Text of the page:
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ASUS Transformer Prime more than meets the eye - but still no iPad

1) The Transformer Prime is probably nicest Android tablet market. And when you lock it inits keyboard dock it becomes

1) The Transformer Prime is probably the nicest Android tablet on the market. And when you lock it into its keyboard dock it becomes something special: a rock-solid metal-clad subnotebook with 18 hours of battery life.

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Updated: March 23, 2012 2:20PM

I often make snarky and unkind comments about Android tablets. I know. It’s cheap humor.

I can only offer two explanations. First, I am an imperfect vessel for the perfection of the universe. Secondly: come on. Android tablets kind of deserve it, don’t they? No Android tablet can offer a satisfactory answer to the question “Why would anybody want to buy one of these instead of an iPad?” If you buy a full-sized Android tablet you’re shunning the only comprehensive library of slate-optimized apps and the safest, most stable mobile OS in the world. You’re also buying second-generation hardware for the exact same price as a third-generation iPad.

Now that I’ve gotten that out of the way, I can go ahead and say that I’m very pleased with the ASUS Transformer Prime. It’s a fine concept. The Prime a 10-inch HD tablet that runs the latest version of Android. Its build quality is right up there and its basic features are in line with the new iPad’s.

(Apart from the display, of course. The Prime sports a 1280x800 screen. It looks great in every operational condition except for bright direct sunlight or close proximity to the new iPad’s 2048-by-1536 Retina screen.)

You also get onboard HDMI-out and a micro SD slot for expanding the device’s onboard storage.

The Prime actually costs $100 less than an iPad: it’s available in 32 and 64 gig flavors for $499 and $599, respectively. Still, $100 doesn’t seem like a lot of extra money to spend for the iPad’s kick-butt display and access to that app library.

So why am I pleased with the Prime, and why do I think it’s potentially a good choice for a specific kind of user?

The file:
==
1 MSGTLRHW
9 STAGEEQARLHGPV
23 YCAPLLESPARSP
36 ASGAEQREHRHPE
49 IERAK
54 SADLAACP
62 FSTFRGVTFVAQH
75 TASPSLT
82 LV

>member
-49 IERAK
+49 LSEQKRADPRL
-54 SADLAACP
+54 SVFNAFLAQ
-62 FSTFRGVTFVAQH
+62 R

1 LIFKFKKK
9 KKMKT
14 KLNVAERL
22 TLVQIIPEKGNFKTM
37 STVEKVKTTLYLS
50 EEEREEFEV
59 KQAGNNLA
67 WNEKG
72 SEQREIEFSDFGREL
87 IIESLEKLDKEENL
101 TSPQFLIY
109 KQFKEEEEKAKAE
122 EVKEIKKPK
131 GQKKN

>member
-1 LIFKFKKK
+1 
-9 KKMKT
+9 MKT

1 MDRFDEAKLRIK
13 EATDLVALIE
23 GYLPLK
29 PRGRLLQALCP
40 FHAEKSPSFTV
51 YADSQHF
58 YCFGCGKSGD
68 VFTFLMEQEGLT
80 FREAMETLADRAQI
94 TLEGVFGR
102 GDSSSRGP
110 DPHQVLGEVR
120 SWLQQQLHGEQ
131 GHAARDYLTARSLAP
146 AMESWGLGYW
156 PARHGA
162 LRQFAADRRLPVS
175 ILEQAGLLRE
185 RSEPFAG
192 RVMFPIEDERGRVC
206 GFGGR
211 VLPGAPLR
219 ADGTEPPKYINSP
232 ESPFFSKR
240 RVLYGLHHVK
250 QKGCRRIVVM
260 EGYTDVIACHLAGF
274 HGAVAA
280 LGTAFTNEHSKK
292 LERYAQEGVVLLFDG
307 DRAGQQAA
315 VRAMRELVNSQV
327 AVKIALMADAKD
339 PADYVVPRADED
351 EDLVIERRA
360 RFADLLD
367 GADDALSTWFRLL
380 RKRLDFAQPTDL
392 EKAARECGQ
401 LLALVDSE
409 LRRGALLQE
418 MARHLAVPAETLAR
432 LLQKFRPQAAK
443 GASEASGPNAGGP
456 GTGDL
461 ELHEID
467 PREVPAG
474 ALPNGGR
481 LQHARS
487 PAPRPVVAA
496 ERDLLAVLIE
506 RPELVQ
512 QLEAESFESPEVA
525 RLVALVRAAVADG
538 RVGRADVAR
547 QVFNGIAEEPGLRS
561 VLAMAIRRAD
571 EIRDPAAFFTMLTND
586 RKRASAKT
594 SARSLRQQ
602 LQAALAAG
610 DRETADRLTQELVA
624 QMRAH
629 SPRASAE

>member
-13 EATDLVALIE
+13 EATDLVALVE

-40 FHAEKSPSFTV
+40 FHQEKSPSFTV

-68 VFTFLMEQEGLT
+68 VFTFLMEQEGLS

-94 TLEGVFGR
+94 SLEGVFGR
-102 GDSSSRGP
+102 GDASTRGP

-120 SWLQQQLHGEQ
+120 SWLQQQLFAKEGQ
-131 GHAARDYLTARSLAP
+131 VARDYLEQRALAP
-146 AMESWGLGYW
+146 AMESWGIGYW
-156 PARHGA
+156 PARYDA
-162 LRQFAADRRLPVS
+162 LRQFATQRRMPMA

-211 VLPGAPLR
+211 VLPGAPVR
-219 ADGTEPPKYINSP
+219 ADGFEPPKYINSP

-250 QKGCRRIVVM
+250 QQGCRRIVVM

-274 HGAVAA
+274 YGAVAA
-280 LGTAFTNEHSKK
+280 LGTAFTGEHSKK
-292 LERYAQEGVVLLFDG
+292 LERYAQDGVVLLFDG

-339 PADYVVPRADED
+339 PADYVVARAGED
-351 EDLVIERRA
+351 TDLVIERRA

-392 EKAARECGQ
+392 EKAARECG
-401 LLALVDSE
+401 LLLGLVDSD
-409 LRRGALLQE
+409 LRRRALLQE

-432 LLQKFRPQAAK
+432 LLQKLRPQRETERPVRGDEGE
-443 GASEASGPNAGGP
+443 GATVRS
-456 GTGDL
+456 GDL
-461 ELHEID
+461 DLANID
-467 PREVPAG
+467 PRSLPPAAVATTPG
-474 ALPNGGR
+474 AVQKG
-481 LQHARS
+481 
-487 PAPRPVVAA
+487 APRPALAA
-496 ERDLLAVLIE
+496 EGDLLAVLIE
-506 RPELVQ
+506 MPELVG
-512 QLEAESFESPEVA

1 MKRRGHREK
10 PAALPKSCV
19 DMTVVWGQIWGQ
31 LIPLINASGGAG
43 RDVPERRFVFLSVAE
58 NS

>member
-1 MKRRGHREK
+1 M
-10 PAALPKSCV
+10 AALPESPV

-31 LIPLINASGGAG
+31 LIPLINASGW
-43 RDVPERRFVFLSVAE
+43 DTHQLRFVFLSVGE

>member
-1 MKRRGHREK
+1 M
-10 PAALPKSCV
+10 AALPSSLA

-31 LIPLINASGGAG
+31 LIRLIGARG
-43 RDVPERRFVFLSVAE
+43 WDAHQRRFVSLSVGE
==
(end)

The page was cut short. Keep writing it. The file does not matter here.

The $149 mobile docking station that ASUS developed alongside it. The Prime locks firmly into a hinge and the combo opens, closes, operates, and totes exactly like a premium subnotebook computer.

The docking station adds many features to the mix. There’s a keyboard and a multitouch trackpad. They’re decent mobile input devices. I wish they were exceptional ones. The chiclet-style keys can’t provide the comfy positive snap of scissor switches, though I can type on this at a respectable speed. The trackpad buttons are mounted at the edge of the dock, where they’re a bit awkward to use.

You also get a standard USB 2.0 port (compatible with input and storage devices), an SD card slot, and an enormous battery that extends the life of the docked system to a whopping 18 hours.

Its best feature, though, is how well the duo works as an integrated unit. When you lock it into the mobile docking station, it’s not some sort of gimmicky hybrid. You can’t say that about any of the iPad keyboard cases I wrote about last week. Each one of them is an iPad easel with some sort of Bluetooth keyboard in it; the end-result is functional, but clunky.

Nope. The keyboard docking station actually transforms the Transformer. It looks, feels, and travels like a rock-solid subnotebook.

It handles like a notebook, as well. This was my first experience using Android with a trackpad and the experience actually elevated my opinion of Android 4.0. The OS actually makes more sense as a notebook OS, where you’re pushing an onscreen pointer around with a trackpad and using keyboard shortcuts.